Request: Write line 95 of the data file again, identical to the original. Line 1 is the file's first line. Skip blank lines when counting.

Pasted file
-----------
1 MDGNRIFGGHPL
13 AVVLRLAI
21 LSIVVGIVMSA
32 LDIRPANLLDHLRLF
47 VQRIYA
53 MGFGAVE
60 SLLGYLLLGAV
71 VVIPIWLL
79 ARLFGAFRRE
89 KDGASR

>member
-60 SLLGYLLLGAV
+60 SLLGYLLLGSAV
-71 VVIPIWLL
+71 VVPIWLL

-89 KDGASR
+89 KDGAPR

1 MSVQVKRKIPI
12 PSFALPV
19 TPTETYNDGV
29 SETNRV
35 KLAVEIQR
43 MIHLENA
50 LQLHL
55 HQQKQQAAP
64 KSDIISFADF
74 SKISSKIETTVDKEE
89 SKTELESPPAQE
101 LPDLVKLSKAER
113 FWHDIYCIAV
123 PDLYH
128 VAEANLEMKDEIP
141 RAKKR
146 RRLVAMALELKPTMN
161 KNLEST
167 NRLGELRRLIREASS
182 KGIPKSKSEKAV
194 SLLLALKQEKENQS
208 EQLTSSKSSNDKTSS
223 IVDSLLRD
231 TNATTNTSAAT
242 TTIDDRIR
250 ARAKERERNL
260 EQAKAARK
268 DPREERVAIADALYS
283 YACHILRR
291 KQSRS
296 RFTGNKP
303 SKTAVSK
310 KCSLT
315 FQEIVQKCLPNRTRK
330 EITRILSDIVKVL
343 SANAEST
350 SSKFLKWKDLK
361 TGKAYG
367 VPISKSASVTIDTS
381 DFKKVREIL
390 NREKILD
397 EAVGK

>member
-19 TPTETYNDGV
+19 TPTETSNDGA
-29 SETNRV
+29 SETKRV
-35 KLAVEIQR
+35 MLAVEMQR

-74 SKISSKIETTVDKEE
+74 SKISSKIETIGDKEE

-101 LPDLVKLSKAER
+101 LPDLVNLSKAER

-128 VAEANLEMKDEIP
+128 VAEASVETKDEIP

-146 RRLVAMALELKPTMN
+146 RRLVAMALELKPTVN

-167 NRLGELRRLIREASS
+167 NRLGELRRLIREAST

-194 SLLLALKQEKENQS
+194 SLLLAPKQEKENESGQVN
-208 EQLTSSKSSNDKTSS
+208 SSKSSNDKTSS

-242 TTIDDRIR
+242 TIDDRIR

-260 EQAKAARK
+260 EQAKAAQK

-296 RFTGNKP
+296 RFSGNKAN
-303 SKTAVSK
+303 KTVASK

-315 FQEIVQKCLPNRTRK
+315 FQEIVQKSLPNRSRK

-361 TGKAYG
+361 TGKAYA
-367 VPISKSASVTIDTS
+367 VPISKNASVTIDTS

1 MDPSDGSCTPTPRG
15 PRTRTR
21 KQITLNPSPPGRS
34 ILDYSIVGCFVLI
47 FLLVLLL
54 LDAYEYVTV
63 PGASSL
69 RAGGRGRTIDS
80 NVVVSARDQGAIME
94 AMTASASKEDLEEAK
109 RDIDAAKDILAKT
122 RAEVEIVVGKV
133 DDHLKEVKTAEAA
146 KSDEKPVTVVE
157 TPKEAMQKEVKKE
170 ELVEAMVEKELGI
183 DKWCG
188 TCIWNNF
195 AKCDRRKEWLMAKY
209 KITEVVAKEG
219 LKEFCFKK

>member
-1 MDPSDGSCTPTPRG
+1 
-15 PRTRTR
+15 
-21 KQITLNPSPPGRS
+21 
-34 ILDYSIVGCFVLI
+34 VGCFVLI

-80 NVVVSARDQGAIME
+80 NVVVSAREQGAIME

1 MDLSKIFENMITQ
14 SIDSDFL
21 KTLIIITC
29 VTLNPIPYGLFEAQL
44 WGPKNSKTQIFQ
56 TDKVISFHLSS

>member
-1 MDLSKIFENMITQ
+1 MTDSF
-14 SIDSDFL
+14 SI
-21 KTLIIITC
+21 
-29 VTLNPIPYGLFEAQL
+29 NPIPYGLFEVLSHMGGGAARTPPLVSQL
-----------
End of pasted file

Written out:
1 MDPSDGSCTPTPRG